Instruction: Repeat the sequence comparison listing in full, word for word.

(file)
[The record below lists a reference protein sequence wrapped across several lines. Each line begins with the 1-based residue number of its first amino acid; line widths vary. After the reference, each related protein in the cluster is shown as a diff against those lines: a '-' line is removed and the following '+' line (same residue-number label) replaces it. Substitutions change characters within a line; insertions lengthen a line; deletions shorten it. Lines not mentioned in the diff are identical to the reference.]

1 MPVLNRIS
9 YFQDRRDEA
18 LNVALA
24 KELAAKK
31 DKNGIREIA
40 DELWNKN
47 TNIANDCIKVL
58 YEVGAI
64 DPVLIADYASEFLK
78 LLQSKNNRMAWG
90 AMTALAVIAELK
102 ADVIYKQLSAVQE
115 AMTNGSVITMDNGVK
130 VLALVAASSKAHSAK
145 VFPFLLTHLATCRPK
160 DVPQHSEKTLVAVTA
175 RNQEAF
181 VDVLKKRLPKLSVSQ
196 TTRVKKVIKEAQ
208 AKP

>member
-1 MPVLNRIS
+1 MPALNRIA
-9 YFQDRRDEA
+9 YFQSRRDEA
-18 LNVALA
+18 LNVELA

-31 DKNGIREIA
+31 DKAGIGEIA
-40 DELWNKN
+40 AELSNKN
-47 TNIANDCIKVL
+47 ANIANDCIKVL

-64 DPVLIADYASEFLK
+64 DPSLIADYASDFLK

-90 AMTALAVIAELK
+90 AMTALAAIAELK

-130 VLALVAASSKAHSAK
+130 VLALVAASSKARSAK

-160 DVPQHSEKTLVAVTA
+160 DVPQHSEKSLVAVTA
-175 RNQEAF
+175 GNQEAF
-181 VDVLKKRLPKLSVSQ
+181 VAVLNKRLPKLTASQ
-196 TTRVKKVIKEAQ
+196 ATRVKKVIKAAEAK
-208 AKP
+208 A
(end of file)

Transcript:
[The record below lists a reference protein sequence wrapped across several lines. Each line begins with the 1-based residue number of its first amino acid; line widths vary. After the reference, each related protein in the cluster is shown as a diff against those lines: a '-' line is removed and the following '+' line (same residue-number label) replaces it. Substitutions change characters within a line; insertions lengthen a line; deletions shorten it. Lines not mentioned in the diff are identical to the reference.]

1 MPVLNRIS
9 YFQDRRDEA
18 LNVALA
24 KELAAKK
31 DKNGIREIA
40 DELWNKN
47 TNIANDCIKVL
58 YEVGAI
64 DPVLIADYASEFLK
78 LLQSKNNRMAWG
90 AMTALAVIAELK
102 ADVIYKQLSAVQE
115 AMTNGSVITMDNGVK
130 VLALVAASSKAHSAK
145 VFPFLLTHLATCRPK
160 DVPQHSEKTLVAVTA
175 RNQEAF
181 VDVLKKRLPKLSVSQ
196 TTRVKKVIKEAQ
208 AKP

>member
-1 MPVLNRIS
+1 MPALNRIA
-9 YFQDRRDEA
+9 YFQSRRDEA
-18 LNVALA
+18 LNVELA

-31 DKNGIREIA
+31 DKAGIGEIA
-40 DELWNKN
+40 AELSNKN
-47 TNIANDCIKVL
+47 ANIANDCIKVL

-64 DPVLIADYASEFLK
+64 DPSLIADYASDFLK

-90 AMTALAVIAELK
+90 AMTALAAIAELK

-130 VLALVAASSKAHSAK
+130 VLALVAASSKARSAK

-160 DVPQHSEKTLVAVTA
+160 DVPQHSEKSLVAVTA
-175 RNQEAF
+175 GNQEAF
-181 VDVLKKRLPKLSVSQ
+181 VAVLNKRLPKLTASQ
-196 TTRVKKVIKEAQ
+196 ATRVKKVIKAAEAK
-208 AKP
+208 A